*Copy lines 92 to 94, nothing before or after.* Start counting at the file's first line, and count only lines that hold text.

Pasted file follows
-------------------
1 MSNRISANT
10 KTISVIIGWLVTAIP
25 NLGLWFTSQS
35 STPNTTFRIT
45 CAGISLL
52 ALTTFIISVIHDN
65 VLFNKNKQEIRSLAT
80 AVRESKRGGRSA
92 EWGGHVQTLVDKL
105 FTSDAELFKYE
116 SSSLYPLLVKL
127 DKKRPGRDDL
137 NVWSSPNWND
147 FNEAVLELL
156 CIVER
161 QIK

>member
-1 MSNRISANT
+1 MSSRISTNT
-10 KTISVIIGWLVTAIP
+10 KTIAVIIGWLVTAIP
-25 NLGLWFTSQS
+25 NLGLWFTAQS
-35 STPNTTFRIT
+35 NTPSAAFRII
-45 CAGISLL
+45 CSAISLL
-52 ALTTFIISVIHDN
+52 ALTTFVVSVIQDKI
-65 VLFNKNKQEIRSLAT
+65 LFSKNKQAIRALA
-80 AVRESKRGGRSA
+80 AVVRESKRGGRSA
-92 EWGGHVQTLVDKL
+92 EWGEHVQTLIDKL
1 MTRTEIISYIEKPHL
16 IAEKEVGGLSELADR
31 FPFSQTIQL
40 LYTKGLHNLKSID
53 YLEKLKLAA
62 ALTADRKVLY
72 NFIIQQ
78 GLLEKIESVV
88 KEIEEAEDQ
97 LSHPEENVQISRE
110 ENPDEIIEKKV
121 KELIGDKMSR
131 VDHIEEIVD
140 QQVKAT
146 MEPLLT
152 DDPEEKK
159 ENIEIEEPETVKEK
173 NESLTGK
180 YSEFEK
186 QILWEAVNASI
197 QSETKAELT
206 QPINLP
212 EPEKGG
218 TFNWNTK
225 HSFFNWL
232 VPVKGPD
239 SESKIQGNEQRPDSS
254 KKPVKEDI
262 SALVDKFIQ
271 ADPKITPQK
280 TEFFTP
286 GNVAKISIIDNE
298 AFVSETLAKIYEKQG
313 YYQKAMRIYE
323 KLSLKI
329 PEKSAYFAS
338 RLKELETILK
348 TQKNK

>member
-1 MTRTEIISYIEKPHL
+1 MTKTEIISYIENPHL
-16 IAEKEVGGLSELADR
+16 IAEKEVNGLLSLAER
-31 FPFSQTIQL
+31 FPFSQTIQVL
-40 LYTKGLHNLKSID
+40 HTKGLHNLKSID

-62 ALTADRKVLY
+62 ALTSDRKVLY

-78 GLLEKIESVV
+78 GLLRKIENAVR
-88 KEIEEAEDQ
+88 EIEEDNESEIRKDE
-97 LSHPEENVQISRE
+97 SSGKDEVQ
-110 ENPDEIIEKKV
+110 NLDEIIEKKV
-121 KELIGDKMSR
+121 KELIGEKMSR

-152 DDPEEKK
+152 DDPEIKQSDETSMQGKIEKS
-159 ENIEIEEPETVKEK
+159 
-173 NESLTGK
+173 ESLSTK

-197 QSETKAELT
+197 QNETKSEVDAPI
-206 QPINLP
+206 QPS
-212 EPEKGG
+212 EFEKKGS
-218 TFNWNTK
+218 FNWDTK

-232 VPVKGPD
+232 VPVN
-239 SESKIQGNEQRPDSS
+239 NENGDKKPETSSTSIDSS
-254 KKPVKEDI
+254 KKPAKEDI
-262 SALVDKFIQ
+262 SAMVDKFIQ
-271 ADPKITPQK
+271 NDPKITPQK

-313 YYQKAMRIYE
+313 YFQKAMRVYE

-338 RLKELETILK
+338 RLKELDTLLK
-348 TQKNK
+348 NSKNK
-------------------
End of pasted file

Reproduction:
+110 NLDEIIEKKV
-121 KELIGDKMSR
+121 KELIGEKMSR